April 1942-: Masterton, New Zealand
-April 1943: New Zealand
April-June 1943: Santo
June-July 1943: Guadalcanal
October-November 1943: Santo
November-December 1943: Ondonga, New Georgia
February 1944: Guadalcanal
February-March 1944: Bougainville
June 1944: Guadalcanal
June-August 1944: Bougainville
November-December 1944: Santo
December 1944-January 1945: Green Island
March 1945: Santo
April-May 1945: Bougainville
July-7 August 1945: Emirau
8 August 1945-: Los Negros
Air Transport Auxiliary (ATA)
The Air Transport Auxiliary (ATA) was a British civilian organisation set up during the Second World War and headquartered at White Waltham Airfield that ferried new, repaired and damaged military aircraft between factories, assembly plants, transatlantic delivery points, maintenance units (MUs), scrap yards, and active service squadrons and airfields, but not to naval aircraft carriers.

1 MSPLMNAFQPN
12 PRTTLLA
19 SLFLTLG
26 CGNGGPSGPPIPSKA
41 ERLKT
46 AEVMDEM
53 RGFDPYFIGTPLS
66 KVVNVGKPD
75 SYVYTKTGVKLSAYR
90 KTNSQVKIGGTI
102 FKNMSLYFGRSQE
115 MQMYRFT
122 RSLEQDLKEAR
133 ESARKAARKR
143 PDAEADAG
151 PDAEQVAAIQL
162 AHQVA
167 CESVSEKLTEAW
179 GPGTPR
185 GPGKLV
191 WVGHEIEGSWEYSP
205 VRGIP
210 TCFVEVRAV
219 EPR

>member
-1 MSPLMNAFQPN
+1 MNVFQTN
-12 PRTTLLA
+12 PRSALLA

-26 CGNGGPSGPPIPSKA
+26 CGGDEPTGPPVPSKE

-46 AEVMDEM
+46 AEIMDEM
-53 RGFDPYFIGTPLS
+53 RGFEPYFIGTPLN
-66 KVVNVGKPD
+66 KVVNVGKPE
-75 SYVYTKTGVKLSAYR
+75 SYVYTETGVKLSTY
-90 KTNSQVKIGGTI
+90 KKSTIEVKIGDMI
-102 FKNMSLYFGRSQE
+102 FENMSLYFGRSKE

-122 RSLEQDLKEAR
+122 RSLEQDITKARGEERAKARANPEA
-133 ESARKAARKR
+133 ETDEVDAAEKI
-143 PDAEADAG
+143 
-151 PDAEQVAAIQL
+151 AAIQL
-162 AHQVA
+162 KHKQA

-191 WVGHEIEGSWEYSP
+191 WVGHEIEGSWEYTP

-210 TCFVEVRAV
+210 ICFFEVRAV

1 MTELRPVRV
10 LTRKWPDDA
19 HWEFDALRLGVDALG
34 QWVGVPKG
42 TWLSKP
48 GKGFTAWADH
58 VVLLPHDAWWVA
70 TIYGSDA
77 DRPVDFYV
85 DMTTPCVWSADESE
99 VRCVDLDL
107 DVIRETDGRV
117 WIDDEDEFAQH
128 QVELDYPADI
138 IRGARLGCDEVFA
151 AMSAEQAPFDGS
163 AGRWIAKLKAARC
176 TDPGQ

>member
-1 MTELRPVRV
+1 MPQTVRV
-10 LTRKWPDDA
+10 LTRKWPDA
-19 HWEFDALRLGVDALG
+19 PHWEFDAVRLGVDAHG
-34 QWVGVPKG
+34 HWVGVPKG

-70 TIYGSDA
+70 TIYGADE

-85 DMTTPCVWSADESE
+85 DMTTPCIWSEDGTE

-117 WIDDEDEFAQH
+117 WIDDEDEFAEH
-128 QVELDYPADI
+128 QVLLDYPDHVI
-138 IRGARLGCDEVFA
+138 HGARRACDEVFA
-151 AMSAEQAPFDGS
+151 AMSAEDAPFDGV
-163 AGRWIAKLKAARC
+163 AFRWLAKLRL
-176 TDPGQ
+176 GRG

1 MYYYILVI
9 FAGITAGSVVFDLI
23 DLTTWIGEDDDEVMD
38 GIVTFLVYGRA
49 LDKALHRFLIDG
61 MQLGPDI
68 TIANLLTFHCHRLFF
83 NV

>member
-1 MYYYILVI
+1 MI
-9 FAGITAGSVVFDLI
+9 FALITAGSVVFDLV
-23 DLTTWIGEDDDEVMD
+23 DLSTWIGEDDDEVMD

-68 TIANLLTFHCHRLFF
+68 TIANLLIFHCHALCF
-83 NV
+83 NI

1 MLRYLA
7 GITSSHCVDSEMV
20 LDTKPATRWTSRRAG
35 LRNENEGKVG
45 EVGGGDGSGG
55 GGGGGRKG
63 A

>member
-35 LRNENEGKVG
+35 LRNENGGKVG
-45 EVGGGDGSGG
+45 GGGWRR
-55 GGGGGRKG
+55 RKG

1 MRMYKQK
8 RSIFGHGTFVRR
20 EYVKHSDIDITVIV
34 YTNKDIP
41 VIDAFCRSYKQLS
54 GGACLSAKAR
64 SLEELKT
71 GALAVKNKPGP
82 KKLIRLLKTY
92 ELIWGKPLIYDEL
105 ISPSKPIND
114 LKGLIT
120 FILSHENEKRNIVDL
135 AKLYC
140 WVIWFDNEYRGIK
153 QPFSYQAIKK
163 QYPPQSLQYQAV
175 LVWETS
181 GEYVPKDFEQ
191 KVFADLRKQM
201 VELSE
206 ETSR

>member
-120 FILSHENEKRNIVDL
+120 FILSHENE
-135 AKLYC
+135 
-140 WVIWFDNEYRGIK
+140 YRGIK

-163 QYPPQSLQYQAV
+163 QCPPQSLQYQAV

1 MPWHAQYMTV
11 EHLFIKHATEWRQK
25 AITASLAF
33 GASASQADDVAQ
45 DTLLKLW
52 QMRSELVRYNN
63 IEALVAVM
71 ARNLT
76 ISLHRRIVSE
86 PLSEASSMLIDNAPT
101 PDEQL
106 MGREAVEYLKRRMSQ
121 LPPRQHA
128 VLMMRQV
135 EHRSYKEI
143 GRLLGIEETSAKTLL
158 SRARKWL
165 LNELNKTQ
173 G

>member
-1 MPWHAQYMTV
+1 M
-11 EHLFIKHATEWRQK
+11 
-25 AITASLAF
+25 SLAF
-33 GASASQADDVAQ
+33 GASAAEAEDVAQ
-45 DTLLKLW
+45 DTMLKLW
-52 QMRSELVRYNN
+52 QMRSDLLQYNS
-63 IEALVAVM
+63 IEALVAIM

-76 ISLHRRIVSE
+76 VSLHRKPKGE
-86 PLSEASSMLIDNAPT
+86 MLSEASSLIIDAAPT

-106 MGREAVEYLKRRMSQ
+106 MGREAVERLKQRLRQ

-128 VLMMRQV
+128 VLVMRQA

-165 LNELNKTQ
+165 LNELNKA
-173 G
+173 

It also flew service personnel on urgent duty from one place to another and performed some air ambulance work. Notably, some of its pilots were women, and from 1943 they received equal pay to their male co-workers, a first for the British government.
MARY ELLIS – Air Transport Auxiliary Pilot One of the most enjoyable aspects of the Log Book’s journey is its unfolding in the most random and coincidental of ways. Just as we were getting ready [Read more]
No. 14 Fighter Squadron (RNZAF): Second World War - History
On 31 March 2020, the Royal Australian Air Force will mark 99 years as an independent service. On this day it is important to take time to pay tribute to the men and women who have served and the importance of their service to Australia’s rich history and national security.
Wing Commander Mary Anne Whiting reflects on the rich history of the Royal Australian Air Force over the last 99 years.
Air Force 99 – Coming of Age – Our History, Our Heritage, Our Air Force
In 1912 Australia began to establish military flying when it purchased five aircraft from Britain and recruited two pilots and four mechanics. On 26 September the Australian Flying Corps (AFC) was formally established.